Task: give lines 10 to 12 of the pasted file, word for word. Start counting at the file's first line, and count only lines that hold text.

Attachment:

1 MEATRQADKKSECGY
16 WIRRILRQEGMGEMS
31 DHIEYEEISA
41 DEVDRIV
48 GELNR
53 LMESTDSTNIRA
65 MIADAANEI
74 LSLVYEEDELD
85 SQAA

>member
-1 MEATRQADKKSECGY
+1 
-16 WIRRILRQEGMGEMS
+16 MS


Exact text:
>member
-1 MEATRQADKKSECGY
+1 